Most of the group – numbering about 60 – converged on Hyde Park about 8am on Monday before dispersing across the streets, deliberately getting in the way of traffic and making use of objects in their path – chairs, sandwich boards and traffic barricades – to maximise their impact.
Acting Assistant Commissioner Paul Dunstan told reporters police would review CCTV and other video footage and warned protesters to “expect a knock on your door”.
Police were “unaware” of what Blockade Australia has planned for Tuesday, he said.
But as the group has flagged the entire week for protest action, police would be “out in force in all locations”.
Jonah Shabtay, the spokesman for Blockade Australia, told the ABC’s RN Breakfast that activists would be using “creative tactics” in the Sydney CBD again today.
“It’s not something we’re excited about – blocking roads,” he said on Tuesday morning.
“We’ve seen rallies in the city with 100,000 people that haven’t produced any results, so we really want people to see what we’re doing and realise that it’s for everyone.
“Everyone should care about having a healthy, livable planet, and the minor inconveniences caused are nothing compared to what we’re all facing.
“Making a disruption in that way is really the only way we’re going to see change.”
Madrid: Anthony Albanese says a strong and united NATO is in Australia’s strategic interests, as he called on democratic nations to stay the course on their support for Ukraine in the face of Russia’s “brutal” invasion.
Landing in Madrid on Monday evening (Madrid time), the Australian prime minister told journalists that Russian President Vladimir Putin’s invasion of its neighbour in late February had broken international law and had major consequences for the world.
Albanese is among four Asia-Pacific leaders – along with Korea, Japan and New Zealand – invited to the two-day summit of the North Atlantic Alliance in Madrid, which will help shape the military pact’s posturing over the coming decade.
His comments coincided with the Group of Seven club of wealthy nations vow on Monday to stand with Ukraine “for as long as it takes”, promising to tighten the squeeze on Russia’s finances with new sanctions that include a proposal to cap the price of Russian oil.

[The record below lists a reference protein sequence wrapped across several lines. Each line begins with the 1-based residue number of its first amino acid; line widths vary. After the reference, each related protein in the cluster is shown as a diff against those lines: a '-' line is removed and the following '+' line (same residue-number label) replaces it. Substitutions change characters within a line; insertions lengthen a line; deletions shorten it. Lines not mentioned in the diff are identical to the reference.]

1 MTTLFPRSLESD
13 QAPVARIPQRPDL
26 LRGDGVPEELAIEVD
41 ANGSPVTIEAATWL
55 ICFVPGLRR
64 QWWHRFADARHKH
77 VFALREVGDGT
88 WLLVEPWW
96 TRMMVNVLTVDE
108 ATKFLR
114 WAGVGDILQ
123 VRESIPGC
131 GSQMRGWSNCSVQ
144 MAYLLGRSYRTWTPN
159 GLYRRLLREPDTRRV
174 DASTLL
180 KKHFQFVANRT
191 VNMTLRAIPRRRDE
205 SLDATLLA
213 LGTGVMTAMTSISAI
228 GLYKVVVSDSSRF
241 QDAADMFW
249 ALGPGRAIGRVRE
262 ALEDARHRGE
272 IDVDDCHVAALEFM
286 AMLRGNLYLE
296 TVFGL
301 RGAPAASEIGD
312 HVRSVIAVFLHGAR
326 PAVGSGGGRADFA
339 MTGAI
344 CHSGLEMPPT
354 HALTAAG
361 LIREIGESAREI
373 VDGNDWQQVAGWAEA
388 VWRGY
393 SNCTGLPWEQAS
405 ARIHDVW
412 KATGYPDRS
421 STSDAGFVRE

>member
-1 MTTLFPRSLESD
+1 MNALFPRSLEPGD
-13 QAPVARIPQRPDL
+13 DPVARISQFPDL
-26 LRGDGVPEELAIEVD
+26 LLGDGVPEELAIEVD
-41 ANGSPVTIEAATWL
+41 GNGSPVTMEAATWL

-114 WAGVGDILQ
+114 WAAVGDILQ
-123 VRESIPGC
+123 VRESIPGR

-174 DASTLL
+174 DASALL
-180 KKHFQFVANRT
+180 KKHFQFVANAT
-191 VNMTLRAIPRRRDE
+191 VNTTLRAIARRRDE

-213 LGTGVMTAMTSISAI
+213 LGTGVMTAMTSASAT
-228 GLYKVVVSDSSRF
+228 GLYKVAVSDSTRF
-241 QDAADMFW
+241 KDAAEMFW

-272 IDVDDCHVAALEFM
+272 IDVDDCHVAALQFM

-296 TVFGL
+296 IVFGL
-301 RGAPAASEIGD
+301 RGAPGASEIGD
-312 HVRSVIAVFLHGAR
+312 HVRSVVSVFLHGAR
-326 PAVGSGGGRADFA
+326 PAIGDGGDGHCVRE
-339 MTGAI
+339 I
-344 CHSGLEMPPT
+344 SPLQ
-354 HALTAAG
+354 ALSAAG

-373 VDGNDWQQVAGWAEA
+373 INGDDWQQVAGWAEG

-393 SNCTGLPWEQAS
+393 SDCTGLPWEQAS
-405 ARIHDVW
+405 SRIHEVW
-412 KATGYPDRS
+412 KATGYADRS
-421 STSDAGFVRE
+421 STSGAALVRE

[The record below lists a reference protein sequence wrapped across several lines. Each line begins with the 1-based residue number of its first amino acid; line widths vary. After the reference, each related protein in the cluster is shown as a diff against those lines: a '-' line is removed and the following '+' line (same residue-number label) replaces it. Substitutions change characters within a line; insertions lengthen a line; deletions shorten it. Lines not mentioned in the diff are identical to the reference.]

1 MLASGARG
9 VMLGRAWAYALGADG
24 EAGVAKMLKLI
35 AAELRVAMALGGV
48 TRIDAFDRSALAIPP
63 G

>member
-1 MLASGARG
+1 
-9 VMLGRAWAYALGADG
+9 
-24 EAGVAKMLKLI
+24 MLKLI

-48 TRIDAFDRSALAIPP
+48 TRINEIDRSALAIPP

The announcement came after Ukraine’s President Volodymyr Zelensky, addressing G7 leaders at their summit in the Bavarian Alps via a video link, asked for weapons and air defences to gain the upper hand in the war against Russia within months.
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Good morning and thanks for your company.
It’s Tuesday, June 28. I’m Ashleigh McMillan and I’ll be anchoring our live coverage for the first half of the day.
Here’s what you need to know before we get started.
- Prime Minister Anthony Albanese arrived in Madrid overnight for the NATO summit. He said a strong and united NATO was in Australia’s strategic interests, as he called on democratic nations to stay the course on their support for Ukraine in the face of Russia’s “brutal” invasion.
- Australia’s 2021 census data has dropped this morning. Some of the most interesting points include the fact that the number of Millennials has drawn equal with Baby Boomers, while the proportion of self-identified Christians has dropped below 50 per cent for the first time.
- Train commuters across NSW have been warned to expect “significant delays” today due to protected industrial action, which will see peak-hour services reduced by 50 per cent.
- Further on the census, one-third of Australians have a diagnosed long-term health condition, with mental health issues surpassing every other chronic illness.
- Three independent MPs say federal Labor is deliberately cutting their staff allocation to damage their electoral chances, while new Kooyong MP Monique Ryan has warned a second wave of independents could target Labor marginal seats in Melbourne at the 2025 election.
- Two Russian missiles have slammed into a crowded shopping centre in the central Ukrainian city of Kremenchuk, killing at least 11 people and wounding 50. President Volodymyr Zelensky said more than 1000 people were in the shopping centre at the time.